Yesterday was my first attempt at a half marathon that wasn’t the Great North Run, which I’ve done twice now. I do find that if I don’t have an event on the horizon my running motivation can slide a little, so wanted to enter a spring half this year as well as the GNR. Close to home, Leeds seemed like a convenient option and is now organised by the For All Events team, so it benefits a great charity too, The Jane Tomlinson Appeal.
My preparations in the period leading up to race day weren’t ideal. Three weeks beforehand I’d had a nasty stomach bug which meant I had to miss one of the two twelve mile runs on my schedule. The following weekend I launched straight into the second twelve miler after a week off, and paid the price by tweaking a muscle in my hip, which has been niggling ever since. But I was still up for it, especially as it was the first ever race for my brother Mike, who I’d nagged into starting running just after Christmas and who soon turned out to be far better than me!
Sunday dawned sunny with quite a chilly wind – but at least it wasn’t raining! The drive from York to Leeds was pleasantly quiet and stress-free, with plenty of free parking available in the city centre. Organisation of the event was really good, with only short queues for the essential pre-race loo visit. It was cold hanging around at the start, but once the gun had gone off we were over the line in about five minutes. Obviously that was the last I saw of Mike!
I’d been pre-warned about the hilly first few miles, so had included some in training. The first mile was fine, but there was a lot of climbing up out of town until we reached the ring road at about 4½ miles. Many people found it very tiring and a few seemed to be dropping out even at that point. I have to admit that I found these uphill miles pretty tough, but just reduced my target pace a bit with the hope of gaining some time later on. On the ring road we turned into the wind, but at least we were going downhill for quite a while! From that point on the route undulated quite a bit. Someone had told me beforehand that from mile 7 it was all downhill – er, I don’t think so! However, it did flatten out as we followed the route of the River Aire along Kirkstall Road for the last few miles. Facilities en route were pretty good, with five toilet areas and five drinking points with water and energy drink supplied by sponsor Asda.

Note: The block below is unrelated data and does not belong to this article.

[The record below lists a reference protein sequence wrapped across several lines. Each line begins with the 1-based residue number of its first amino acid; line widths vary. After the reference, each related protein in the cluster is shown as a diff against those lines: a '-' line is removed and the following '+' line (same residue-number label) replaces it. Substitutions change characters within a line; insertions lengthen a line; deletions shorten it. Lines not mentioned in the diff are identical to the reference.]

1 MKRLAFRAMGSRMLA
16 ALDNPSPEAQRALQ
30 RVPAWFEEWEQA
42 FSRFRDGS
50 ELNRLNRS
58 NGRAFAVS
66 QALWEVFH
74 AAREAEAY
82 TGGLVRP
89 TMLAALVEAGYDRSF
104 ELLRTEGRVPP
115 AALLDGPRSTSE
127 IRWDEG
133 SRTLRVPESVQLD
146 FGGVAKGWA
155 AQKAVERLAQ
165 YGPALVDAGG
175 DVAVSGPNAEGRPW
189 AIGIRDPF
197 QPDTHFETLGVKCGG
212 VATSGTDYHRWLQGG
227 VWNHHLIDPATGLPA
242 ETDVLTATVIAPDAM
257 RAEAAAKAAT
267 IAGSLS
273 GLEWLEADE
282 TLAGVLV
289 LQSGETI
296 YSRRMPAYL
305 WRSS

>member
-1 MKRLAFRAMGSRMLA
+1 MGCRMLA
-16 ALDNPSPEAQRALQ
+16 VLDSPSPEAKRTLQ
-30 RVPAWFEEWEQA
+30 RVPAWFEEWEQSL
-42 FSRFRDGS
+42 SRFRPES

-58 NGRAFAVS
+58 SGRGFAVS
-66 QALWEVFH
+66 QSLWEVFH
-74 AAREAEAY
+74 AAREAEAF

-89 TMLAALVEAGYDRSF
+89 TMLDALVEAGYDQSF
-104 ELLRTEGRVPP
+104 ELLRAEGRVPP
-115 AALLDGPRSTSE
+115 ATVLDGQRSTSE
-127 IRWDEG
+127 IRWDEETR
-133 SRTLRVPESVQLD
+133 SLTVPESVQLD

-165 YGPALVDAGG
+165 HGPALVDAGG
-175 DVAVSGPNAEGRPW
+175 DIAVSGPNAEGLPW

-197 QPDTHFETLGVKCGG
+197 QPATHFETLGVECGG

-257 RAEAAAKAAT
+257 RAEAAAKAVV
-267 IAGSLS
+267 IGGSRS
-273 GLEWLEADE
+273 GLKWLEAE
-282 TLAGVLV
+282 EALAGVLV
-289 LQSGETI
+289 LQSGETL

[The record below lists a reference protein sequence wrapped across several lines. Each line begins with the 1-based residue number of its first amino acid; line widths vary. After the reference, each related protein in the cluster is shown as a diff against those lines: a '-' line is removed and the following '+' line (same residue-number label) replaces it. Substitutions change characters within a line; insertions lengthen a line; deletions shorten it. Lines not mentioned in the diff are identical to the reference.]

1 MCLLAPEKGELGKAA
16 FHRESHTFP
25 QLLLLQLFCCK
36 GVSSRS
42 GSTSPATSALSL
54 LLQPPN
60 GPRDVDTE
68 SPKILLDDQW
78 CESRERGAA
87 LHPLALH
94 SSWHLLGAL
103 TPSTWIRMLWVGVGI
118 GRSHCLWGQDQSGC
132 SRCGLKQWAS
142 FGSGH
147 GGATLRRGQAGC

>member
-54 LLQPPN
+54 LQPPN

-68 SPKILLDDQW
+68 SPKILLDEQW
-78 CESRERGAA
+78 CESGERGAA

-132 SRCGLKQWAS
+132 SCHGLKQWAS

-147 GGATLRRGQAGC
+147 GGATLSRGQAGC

So how did we do? I realised fairly early on that this wasn’t going to be a PB day for me, but still wanted to come in at under two hours and just squeezed in at 1:59:03. In the last mile there was a short climb over a flyover which seemed to scupper quite a few tired legs, and it was a bit sad to see folk having to start walking so close to home. I managed to keep going, but certainly didn’t have a sprint finish left in me as I approached the line! Mike did fantastically well for what was not just his first half marathon, but first ever running event, bringing it in at 1:42. He only started running to keep him fit over the winter for mountain biking in the summer, but I think he just might have got the bug now…
My only slight grumble is that on some of the roads where we were coned off into one lane the route was very narrow and it was hard to pass people. Having chugged up the hills I wanted to make up as much time as possible on the downhill sections, but where you had groups of friends running three abreast it was virtually impossible. That’s my only gripe about the day though, and I don’t suppose there’s much that can be done about it. All in all very enjoyable, although I was really glad to see the finish line! Great goody bag too, with a top quality technical tee and a Toffee Crisp – get in! Would I do it again? Very probably!
For the next month I’m going to do some gentle running and cross-training on my bike, which I’ve seen far too little of recently. My very supportive cycling hubby Steve will be pleased to hear that! Coming up later in the summer I’ll be doing the Race For All York 10K and then in September I’ll be ding the Great North Run for Martin House Children’s Hospice. Bring ‘em on!